Passover Seders that work for kids
Tonight marks the first night of Passover, and Jewish families all over the world will be gathering to celebrate by having a “Seder”: a special meal that follows a very specific order of operations designed to commemorate the Exodus from Egypt. Children are supposed to be an integral part of the Seder. In fact, one of the most important objectives of the Seder is to pass along the story from one generation to the next. But it’s hard to follow the traditional “Haggadah” text and still keep the kids engaged, especially the younger ones.
Here are five things you can do to jazz up your Seder and get the kids more involved.
1. Avoid hunger. One of the biggest challenges of the Seder is the race against the clock. There’s a lot of interesting content to cover, and you can’t eat dinner until after you’ve finished most of it. It’s hard to have a meaningful conversation when everyone is hungry. In Rachel Kobrin’s excellent post on MyJewishLearning.com, she elaborates on a long-standing Rabbinic custom: dipping. During Karpas, an early part of the Seder, you are supposed to dip parsley in salt water and eat it. She suggests using the blessing on the parsley as license to eat all kinds of fruits and veggies and dips (even chocolate-covered strawberries — I think I need an invite to her Seder).
2. Deviate from the text. Instead of reading about Rabbinic debates, you can simply tell the story of the Exodus. Go around the table and each person at the Seder can tell a little bit of the story. Or download this awesome PDF, compiled by my friend Meg Lederman. She’s a 3rd grade Judaic Studies teacher, and also a mom of two young children. She designed this “Magid” (the section of the Haggadah where the Exodus story is told) especially for children, complete with an easy-to-follow storyline and lots of fun songs set to familiar tunes.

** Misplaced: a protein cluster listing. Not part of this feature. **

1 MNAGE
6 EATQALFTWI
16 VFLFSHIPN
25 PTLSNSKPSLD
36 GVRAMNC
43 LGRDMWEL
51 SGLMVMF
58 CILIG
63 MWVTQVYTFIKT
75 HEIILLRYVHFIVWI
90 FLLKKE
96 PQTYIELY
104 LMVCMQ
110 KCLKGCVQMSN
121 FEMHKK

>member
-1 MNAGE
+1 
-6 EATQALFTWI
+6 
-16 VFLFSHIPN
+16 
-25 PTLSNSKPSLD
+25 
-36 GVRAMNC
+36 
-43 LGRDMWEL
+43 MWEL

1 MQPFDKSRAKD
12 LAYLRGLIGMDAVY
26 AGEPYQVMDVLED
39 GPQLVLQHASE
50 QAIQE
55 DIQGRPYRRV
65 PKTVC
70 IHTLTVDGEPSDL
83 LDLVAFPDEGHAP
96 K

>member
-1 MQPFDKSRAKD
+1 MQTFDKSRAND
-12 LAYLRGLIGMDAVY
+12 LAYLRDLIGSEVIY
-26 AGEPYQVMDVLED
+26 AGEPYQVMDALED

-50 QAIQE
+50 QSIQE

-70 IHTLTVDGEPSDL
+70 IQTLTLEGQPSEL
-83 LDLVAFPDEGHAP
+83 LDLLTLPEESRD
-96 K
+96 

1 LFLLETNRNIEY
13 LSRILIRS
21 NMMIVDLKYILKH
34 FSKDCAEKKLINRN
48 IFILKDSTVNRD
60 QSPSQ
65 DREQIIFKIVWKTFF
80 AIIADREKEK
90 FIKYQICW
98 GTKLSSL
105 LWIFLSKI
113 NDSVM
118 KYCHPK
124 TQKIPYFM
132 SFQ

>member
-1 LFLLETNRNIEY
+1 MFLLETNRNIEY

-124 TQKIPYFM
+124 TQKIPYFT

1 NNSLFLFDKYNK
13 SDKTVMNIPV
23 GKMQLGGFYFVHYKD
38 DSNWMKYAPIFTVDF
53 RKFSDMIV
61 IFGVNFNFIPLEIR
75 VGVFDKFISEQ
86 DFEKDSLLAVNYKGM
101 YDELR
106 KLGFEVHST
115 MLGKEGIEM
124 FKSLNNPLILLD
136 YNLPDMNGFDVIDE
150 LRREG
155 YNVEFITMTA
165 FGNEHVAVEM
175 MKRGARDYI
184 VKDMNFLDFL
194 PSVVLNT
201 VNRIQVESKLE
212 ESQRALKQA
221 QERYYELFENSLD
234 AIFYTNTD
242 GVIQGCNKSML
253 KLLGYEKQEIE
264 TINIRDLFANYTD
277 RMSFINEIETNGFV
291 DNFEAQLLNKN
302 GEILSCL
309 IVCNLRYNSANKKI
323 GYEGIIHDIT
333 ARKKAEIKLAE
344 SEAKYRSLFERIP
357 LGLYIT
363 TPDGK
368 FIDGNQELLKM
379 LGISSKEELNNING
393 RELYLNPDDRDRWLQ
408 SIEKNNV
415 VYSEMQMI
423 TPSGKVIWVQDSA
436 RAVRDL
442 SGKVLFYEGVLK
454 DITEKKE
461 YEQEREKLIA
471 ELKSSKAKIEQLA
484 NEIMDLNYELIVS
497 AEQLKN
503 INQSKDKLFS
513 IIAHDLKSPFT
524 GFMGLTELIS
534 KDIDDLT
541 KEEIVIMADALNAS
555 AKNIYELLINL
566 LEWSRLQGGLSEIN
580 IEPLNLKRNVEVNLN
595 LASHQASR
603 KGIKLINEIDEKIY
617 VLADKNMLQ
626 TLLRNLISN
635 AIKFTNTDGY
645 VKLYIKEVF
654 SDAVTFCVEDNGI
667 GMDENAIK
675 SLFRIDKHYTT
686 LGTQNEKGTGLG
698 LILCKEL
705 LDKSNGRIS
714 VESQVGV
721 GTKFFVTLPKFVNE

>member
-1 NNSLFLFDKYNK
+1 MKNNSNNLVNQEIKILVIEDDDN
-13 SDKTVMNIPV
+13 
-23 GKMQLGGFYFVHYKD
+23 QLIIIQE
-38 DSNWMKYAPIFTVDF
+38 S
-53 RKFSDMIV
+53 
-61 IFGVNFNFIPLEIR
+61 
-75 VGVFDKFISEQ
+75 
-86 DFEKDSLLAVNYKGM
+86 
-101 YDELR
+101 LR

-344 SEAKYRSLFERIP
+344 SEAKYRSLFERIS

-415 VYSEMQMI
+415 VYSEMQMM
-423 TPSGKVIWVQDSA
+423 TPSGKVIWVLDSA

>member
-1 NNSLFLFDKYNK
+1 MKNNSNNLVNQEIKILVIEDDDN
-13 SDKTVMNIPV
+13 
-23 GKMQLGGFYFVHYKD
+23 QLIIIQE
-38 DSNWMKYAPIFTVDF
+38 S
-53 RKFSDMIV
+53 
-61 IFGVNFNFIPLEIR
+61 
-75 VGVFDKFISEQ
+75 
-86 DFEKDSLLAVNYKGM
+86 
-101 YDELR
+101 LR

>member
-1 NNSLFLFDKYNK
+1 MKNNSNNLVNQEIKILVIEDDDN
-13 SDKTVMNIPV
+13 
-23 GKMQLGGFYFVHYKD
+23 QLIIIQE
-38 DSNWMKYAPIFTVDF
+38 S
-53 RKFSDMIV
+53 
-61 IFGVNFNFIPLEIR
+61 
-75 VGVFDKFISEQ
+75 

3. Add some dramatic flair. This lively Passover skit by Stan J. Beiner looks like a fun way to start things off. It’s about the different parts of the Seder plate getting organized before the night’s festivities. It’s very clever and well-written, and will get kids ready for what’s coming up next.
4. Learn some new songs. Last week, a friend introduced my daughters to a Passover parody of The Twelve Days of Christmas — The Ten Plagues of Pesach — and they’ve been singing it ever since. They are so excited to teach the song to our whole family. There’s a ton of parodies (and many of them inspired by Christmas songs) at kosher4passover.com (the Ten Plagues song is the 6th one down).
5. Role play. Rachel Kobrin has several nice suggestions for kid-friendly Seder modifications in her aforementioned post, but I especially like two of them: to wear costumes to the table and to make believe you are actually experiencing the Exodus, telling the story in first person and improvising details as you go.
Finally, remember that most young children can’t sit for a 30 minute meal, much less one that lasts 2-3 hours (or more). Set realistic expectations for your child based on his/her age and attention span. Try to squeeze in a little prep time before the meal to practice some of the songs and review what you’ll be doing (and why!). If you’re traveling to a Seder, bring along some books and quiet games and let the kids take a break when they need one. Most of all, have fun. And don’t eat too much matzah.